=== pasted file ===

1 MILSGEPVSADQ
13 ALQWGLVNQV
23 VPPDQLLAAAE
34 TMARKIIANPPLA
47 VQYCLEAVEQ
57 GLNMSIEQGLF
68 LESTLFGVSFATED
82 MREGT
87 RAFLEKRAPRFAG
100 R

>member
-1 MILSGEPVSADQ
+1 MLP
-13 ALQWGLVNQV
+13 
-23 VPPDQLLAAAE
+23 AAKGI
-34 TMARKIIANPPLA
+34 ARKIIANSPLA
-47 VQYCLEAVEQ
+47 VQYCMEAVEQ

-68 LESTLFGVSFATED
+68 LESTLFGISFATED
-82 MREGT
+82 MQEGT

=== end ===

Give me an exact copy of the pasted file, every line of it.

1 MILSGEPVSADQ
13 ALQWGLVNQV
23 VPPDQLLAAAE
34 TMARKIIANPPLA
47 VQYCLEAVEQ
57 GLNMSIEQGLF
68 LESTLFGVSFATED
82 MREGT
87 RAFLEKRAPRFAG
100 R

>member
-1 MILSGEPVSADQ
+1 MLP
-13 ALQWGLVNQV
+13 
-23 VPPDQLLAAAE
+23 AAKGI
-34 TMARKIIANPPLA
+34 ARKIIANSPLA
-47 VQYCLEAVEQ
+47 VQYCMEAVEQ

-68 LESTLFGVSFATED
+68 LESTLFGISFATED
-82 MREGT
+82 MQEGT